A REAL-LIFE IMMERSIVE CO-DESIGN EXPERIENCE WITH ARTISANS AND DESIGNERS
Designed under the umbrella of the Cultural Intellectual Property Rights Initiative® (CIPRI), WhyWeCraft enables environmental, social, economic, and cultural sustainability of the European textile and fashion market through a unique co-creation framework meant to stimulate artisan-designer collaborations by merging contemporary design thinking with traditional textile knowledge and techniques.
WhyWeCraft has an extensive focus on Intellectual Property Rights.
A UNIQUE OPPORTUNITY
Traditional textile craftsmanship is a living example of slow-paced, resource mindful and socially sustainable production.
The principles of design to minimize waste and emotional connection to the garment are inherent to traditional textile production. Garments were traditionally entirely made by hand with great attention to detail and in a context of resource scarcity (i.e yarn handspun, fabric handwoven, embellishments hand-embroidered).
WhyWeCraft - Cultural Sustainability in Fashion is a Winner of the 2020 European Social Innovation Competition.
'Cultural sustainability' is an umbrella term informally referred to as the fourth pillar of sustainable development.
Historically, the concept stems from a 1995 World Commission on Culture and Development report linking cultural policy to economic, political and societal issues.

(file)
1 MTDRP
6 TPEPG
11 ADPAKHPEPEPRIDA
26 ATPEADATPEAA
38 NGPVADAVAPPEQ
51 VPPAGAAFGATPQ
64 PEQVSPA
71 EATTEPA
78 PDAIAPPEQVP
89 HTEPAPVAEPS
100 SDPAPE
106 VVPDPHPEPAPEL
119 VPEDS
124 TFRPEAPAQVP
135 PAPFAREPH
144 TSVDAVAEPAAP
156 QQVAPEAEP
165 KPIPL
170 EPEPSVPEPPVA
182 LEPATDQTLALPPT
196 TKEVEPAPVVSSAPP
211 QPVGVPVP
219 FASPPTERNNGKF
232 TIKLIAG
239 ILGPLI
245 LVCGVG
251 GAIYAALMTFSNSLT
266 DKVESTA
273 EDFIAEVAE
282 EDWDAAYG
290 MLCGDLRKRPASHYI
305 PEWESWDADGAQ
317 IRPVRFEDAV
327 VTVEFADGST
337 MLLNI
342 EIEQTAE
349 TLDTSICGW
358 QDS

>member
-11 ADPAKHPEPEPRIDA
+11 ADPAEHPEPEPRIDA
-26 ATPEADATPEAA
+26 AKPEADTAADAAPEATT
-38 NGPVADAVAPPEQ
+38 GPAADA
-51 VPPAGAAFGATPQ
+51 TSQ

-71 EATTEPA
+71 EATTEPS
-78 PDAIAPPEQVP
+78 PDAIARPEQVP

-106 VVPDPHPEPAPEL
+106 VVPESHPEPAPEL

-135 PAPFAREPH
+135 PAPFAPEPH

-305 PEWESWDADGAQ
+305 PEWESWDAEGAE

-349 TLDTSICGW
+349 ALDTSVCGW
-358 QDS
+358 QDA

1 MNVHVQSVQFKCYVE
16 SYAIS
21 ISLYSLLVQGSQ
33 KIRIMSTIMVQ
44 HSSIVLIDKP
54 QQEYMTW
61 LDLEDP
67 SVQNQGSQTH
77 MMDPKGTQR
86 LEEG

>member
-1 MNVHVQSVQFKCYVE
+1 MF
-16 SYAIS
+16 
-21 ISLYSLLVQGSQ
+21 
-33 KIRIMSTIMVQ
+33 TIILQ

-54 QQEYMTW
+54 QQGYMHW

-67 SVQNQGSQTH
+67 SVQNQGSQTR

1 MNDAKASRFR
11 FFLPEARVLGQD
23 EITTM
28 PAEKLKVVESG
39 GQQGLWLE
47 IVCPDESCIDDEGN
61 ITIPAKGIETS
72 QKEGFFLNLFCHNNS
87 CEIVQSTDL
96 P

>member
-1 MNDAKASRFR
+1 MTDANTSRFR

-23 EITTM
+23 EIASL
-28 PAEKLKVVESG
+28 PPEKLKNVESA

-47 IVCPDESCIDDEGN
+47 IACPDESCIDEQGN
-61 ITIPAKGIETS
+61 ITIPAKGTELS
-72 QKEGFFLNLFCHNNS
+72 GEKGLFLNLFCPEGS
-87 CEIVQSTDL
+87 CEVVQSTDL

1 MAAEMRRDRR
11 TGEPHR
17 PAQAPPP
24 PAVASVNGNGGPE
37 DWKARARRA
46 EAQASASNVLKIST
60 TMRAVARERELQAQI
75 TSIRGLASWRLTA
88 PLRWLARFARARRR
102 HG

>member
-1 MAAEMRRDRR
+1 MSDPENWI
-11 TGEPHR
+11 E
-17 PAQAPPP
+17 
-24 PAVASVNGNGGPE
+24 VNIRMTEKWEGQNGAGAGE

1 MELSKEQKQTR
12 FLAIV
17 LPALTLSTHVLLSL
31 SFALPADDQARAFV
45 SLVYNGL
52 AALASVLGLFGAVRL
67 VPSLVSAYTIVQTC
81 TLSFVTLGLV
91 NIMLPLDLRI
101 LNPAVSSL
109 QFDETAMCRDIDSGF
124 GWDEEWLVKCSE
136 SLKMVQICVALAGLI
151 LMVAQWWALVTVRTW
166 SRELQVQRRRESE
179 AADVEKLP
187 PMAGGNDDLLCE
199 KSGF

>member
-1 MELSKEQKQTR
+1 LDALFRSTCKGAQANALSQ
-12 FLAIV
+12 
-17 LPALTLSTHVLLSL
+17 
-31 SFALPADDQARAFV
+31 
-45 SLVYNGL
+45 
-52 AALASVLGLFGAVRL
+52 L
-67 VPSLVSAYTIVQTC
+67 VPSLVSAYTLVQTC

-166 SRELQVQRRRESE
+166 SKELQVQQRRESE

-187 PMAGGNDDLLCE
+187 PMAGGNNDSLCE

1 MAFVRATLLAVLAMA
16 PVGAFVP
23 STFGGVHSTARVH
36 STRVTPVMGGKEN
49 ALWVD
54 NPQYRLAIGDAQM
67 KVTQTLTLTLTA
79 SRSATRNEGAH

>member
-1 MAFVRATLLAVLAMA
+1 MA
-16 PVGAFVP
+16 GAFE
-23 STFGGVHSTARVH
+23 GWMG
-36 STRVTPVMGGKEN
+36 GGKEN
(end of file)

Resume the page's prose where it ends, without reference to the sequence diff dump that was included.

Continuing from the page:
In relation to sustainable development the concept is understood from at least two perspectives:
(i) it refers to the sustainability of cultural and artistic practices and knowledge, including, without limitation, identity formation and expression, cultural heritage conservation, aspects related to cultural continuity;
(ii) it also refers to the role of cultural traits and actions as determinants of sustainable societies and sustainable living.
'Cultural sustainability in fashion’ refers to:
(i) transmitting or supporting the knowledge transfer of traditional textile knowledge and cultural expressions to future generations by integrating traditional craftsmanship in contemporary fashion and textile supply chains;
(ii) acknowledging, respecting, protecting and continuing inherited culturally embedded sustainability orientated traits and actions reflected in sustainable design, sustainable production and consumption patterns.
Kangas, A., Nancy, D. and De Beukelaer, C. (2017) Introduction: cultural policies for sustainable development, International Journal of Cultural Policy, 23:2, 129-132, DOI: 10.1080/10286632.2017.1280790;
Boța-Moisin, M., (2017), Cultural fashion: Transform the Fashion industry from Villain to Hero,
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